The FAQs published by the European Commission on the new Standard Contractual Clauses clarify aspects related to the proper use of SCCs to regulate transfers of personal data outside the EEA.
There is no major news in the FAQs of the European Commission on the new Standard Contractual Clauses, but it is important that they have emphasized key concepts that I summarize below
- SCCs are non-negotiable and cannot be changed. One can only fill in the sections left blank and decide between the different options available;
- It is possible to include additional provisions that complement the SCCs, but they must not conflict with the SCCs, which in any case prevail. This is an important issue for e.g., limitation of liability clauses that providers seek to include as part of the negotiation, but which, according to the European Commission, cannot limit liability arising from violation of the SCCs;
- Sub-processors must be specifically identified by naming them, even if general authorization is opted for, and they cannot be referred to as a general category;
- The new SCCs cannot be used for data transfers performed by a data exporter that is not in the EEA but is subject to the SCCs. New SCCs will be adopted to govern this scenario, which is obviously puzzling because it is not clear what solution should be adopted in the meantime;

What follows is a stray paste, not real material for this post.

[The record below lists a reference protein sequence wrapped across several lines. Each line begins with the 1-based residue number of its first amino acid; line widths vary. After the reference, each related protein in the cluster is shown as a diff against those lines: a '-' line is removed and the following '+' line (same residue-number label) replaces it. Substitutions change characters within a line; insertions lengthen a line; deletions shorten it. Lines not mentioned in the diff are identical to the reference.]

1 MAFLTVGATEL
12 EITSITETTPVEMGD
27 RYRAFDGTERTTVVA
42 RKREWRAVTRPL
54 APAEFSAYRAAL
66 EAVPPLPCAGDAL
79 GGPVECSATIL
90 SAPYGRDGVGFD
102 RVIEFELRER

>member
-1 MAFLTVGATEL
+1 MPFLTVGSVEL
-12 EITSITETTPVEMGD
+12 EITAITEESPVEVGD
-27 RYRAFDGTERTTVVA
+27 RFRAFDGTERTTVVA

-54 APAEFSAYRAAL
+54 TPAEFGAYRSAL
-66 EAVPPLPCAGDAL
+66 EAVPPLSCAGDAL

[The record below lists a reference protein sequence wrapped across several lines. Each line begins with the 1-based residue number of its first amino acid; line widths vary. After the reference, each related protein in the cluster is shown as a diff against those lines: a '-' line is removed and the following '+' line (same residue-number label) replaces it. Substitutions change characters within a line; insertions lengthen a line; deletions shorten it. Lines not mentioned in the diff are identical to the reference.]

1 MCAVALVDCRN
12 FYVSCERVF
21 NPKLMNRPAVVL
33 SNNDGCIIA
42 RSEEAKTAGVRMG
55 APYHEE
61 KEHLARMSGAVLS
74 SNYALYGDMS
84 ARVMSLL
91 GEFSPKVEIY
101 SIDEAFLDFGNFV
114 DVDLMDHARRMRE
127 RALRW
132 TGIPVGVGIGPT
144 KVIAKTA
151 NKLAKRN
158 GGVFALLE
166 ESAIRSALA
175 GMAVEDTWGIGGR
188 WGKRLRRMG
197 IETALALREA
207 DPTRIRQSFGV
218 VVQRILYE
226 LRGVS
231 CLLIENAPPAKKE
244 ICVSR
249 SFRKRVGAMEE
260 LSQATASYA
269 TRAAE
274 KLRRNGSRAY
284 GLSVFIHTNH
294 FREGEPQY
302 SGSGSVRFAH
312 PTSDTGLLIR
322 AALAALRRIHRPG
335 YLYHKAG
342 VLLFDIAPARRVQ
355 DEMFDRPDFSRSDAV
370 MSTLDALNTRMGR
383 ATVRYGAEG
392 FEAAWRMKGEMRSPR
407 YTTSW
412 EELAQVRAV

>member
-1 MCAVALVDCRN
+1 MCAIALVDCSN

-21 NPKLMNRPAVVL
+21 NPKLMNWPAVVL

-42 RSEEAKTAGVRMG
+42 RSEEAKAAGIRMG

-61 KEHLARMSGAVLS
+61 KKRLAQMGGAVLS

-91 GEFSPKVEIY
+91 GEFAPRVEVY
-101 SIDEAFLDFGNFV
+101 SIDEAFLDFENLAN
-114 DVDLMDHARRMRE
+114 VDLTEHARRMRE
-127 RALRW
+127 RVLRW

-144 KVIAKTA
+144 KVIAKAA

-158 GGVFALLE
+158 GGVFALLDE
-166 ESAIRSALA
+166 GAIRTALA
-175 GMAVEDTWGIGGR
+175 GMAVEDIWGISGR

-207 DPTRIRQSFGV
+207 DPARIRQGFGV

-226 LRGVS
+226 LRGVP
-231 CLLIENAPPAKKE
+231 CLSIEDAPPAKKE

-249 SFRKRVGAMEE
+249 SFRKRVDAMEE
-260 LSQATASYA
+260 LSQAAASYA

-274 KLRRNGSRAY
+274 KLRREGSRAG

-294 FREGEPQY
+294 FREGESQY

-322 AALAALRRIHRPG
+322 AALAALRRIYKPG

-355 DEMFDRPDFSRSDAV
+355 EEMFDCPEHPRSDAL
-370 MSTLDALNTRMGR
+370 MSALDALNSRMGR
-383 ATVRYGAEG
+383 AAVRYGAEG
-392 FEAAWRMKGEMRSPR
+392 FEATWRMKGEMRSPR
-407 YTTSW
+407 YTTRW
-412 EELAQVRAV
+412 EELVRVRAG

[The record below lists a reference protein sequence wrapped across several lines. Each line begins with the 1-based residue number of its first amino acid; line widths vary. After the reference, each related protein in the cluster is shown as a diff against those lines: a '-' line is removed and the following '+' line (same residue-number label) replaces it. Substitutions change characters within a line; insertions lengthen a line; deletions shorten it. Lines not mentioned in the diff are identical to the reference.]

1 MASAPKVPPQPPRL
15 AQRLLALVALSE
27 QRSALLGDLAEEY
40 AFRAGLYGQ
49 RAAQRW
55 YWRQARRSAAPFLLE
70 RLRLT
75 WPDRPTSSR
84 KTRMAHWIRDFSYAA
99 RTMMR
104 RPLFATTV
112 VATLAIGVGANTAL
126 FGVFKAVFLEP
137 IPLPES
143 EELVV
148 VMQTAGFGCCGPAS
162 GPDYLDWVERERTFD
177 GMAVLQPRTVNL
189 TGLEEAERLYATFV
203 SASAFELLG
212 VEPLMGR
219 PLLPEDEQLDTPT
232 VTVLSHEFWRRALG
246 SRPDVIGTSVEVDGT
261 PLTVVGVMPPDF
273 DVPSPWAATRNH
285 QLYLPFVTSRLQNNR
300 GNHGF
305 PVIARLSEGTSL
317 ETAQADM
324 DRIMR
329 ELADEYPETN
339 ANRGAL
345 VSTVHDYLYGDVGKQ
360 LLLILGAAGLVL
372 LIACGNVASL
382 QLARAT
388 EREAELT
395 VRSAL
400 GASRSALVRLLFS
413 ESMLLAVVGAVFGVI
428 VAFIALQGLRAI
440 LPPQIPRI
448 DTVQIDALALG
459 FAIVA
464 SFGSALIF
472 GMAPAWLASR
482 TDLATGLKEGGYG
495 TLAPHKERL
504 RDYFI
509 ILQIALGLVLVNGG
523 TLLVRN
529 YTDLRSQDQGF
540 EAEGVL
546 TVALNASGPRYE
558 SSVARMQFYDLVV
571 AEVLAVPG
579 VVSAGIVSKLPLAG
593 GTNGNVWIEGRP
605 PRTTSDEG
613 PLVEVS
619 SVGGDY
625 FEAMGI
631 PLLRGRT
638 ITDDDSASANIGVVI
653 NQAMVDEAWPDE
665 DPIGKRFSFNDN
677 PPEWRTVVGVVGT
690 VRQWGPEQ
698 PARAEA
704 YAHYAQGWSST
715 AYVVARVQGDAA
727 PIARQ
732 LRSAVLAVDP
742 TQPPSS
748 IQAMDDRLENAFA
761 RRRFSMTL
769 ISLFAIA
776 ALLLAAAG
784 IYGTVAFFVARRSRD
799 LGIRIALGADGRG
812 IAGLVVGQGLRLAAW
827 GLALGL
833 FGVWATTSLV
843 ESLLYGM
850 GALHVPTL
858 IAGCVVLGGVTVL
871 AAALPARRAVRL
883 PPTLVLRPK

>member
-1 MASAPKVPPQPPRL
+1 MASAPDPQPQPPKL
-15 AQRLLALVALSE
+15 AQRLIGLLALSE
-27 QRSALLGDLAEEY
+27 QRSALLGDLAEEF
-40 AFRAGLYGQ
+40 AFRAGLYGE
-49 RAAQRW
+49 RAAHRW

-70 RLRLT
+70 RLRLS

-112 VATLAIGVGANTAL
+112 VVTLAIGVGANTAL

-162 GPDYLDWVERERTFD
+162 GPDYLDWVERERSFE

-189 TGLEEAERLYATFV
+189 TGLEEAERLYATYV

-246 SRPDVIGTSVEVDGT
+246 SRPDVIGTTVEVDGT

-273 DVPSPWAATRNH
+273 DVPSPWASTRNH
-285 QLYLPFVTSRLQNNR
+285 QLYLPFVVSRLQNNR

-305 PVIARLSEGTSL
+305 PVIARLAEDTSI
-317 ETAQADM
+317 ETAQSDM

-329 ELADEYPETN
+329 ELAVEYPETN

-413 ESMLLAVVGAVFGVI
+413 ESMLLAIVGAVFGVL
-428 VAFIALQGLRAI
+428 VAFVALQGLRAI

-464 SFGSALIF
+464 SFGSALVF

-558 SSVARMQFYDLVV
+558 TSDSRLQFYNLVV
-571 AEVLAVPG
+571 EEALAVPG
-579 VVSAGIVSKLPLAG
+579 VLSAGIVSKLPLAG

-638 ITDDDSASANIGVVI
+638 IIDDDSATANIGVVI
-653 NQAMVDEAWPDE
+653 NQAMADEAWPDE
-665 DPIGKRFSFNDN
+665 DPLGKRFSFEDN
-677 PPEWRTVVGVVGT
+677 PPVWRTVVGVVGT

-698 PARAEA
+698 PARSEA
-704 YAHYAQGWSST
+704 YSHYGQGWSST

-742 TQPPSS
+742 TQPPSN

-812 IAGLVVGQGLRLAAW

- The SCCs are not sufficient to ensure compliance of a transfer with the GDPR, but a transfer impact assessment must be carried out that will have to take into account the legislation of the non-EEA countries where the data are transferred and the peculiarities of the specific transfer, again contradicting the position of some European guarantors who required a TIA to be carried out that analyzed the situation in the abstract
- The law governing SCCs must be from an EU country (thus not the UK) with the exception of Module 4, which can also be governed by non-EU legislation;
- It is necessary to switch to the new SCCs and can no longer rely on the old ones as of September 27, 2022.
We recently ran a survey on the status of the data protection compliance in Italy and 36% of the surveyed companies (from 51% resulting from last year’s survey) have not even begun to perform a transfer impact assessment on the adequacy of personal data transfers outside the EEA. Besides some companies responded that they are not even aware of how to run it.
We are supporting several companies in the performance of the transfer impact assessment also with the support of the DLA Piper legal tech tool and methodology named transfer. You can read a brief presentation on the topic HERE.
On a similar topic, you can find interesting the Infographic – How to use the new Standard Contractual Clauses to regulate data transfers.